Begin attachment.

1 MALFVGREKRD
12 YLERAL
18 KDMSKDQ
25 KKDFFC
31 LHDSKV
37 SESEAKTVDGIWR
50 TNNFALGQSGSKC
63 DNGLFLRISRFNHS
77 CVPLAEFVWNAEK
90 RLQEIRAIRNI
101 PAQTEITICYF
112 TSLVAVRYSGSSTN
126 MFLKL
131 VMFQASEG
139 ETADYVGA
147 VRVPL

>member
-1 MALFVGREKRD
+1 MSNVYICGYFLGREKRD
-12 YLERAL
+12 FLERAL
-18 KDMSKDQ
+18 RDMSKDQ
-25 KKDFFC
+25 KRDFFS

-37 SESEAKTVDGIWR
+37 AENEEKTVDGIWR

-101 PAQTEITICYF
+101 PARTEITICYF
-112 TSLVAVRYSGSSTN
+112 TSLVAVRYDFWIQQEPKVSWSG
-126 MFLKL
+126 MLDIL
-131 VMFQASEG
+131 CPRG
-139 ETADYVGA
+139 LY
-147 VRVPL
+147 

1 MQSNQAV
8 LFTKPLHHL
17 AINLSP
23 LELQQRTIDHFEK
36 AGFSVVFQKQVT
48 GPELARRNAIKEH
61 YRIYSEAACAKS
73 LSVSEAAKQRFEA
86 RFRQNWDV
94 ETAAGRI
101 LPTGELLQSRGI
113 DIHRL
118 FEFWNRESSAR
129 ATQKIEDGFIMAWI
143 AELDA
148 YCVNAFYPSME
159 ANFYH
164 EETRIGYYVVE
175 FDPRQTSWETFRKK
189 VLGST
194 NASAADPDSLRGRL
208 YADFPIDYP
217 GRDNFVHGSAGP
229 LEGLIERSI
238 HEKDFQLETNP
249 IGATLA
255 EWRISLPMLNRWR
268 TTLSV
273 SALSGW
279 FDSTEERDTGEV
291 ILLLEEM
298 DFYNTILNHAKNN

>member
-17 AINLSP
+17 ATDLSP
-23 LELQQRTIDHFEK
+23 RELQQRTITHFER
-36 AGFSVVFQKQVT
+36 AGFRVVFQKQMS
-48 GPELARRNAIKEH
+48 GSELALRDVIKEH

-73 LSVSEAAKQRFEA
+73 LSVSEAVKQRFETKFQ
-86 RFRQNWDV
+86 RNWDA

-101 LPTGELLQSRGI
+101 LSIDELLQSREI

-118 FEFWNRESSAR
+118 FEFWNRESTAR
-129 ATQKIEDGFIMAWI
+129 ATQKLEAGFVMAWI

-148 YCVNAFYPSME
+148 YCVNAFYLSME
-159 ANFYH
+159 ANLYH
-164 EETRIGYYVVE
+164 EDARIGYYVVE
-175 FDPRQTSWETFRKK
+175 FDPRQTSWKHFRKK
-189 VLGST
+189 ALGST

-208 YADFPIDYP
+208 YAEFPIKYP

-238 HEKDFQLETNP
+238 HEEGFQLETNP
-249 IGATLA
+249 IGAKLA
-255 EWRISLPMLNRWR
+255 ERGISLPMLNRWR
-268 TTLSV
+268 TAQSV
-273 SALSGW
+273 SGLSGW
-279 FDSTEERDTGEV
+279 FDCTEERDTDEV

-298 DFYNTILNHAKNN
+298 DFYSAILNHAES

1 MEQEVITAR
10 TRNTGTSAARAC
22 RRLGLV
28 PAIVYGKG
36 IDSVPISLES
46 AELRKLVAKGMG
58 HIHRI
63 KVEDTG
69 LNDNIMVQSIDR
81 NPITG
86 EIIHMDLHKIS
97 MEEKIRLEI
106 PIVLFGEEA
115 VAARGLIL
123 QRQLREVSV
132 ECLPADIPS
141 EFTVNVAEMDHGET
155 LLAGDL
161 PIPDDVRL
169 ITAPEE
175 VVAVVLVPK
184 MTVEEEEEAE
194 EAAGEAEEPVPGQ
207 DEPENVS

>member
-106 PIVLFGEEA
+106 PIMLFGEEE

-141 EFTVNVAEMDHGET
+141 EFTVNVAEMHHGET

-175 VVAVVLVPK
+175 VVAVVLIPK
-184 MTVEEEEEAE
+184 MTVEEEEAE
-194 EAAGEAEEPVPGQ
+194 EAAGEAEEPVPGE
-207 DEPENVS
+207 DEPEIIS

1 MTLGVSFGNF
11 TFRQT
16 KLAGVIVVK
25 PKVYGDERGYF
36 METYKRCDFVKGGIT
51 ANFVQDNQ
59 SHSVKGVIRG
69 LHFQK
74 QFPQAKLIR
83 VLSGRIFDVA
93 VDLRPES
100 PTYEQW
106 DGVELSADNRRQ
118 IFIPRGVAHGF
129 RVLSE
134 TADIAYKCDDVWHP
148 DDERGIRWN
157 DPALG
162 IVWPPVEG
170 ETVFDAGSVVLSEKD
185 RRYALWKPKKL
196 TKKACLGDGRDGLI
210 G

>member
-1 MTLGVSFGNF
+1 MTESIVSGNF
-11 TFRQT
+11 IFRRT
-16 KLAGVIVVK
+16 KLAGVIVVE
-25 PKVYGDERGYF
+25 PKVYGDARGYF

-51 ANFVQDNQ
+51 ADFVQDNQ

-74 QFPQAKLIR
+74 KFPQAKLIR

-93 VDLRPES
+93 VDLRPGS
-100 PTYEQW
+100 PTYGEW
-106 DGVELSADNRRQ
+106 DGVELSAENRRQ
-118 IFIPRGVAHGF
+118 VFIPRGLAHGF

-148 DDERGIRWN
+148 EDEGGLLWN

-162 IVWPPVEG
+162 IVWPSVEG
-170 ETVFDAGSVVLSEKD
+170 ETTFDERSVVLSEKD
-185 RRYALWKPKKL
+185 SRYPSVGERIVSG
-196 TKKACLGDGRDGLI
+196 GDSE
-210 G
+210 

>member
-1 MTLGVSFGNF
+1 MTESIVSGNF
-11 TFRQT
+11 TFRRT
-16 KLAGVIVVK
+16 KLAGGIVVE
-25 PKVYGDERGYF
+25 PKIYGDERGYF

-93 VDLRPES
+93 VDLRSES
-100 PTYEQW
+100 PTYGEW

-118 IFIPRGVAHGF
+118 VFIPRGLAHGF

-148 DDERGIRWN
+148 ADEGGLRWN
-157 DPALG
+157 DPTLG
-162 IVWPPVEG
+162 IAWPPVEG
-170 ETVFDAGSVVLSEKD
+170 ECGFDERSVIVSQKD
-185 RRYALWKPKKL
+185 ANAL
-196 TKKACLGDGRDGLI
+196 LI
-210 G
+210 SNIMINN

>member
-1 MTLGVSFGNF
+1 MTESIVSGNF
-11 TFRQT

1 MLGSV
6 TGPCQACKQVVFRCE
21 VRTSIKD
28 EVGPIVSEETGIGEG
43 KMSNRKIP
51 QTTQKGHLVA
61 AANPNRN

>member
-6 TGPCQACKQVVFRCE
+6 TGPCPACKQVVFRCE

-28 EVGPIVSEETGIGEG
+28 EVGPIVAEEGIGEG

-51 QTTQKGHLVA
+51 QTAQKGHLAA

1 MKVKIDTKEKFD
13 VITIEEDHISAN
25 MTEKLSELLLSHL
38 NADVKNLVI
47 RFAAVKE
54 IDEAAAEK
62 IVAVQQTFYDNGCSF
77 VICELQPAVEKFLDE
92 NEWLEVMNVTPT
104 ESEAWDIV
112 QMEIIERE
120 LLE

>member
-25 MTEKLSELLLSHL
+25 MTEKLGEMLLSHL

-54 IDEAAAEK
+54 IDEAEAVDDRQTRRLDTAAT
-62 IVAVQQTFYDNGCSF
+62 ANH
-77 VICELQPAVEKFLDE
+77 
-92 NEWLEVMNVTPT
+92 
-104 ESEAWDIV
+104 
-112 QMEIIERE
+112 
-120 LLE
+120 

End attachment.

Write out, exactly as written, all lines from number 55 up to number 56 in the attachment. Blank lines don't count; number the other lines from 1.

148 YCVNAFYPSME
159 ANFYH